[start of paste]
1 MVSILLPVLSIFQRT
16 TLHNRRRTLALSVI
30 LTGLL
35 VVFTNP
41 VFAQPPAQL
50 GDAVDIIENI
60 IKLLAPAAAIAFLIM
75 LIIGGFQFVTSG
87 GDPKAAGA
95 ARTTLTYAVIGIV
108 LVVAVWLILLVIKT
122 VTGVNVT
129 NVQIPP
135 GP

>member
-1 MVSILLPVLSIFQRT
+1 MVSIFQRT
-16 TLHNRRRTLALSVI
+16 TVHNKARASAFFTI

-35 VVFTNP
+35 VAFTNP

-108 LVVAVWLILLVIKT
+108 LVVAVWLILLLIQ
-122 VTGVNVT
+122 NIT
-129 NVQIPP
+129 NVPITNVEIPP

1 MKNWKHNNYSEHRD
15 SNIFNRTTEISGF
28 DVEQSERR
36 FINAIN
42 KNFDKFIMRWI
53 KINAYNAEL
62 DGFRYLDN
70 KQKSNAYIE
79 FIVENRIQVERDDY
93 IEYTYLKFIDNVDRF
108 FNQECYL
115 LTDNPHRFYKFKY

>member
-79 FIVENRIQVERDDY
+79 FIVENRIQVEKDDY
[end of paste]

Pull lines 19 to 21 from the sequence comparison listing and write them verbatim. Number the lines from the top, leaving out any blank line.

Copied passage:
+16 TVHNKARASAFFTI

-35 VVFTNP
+35 VAFTNP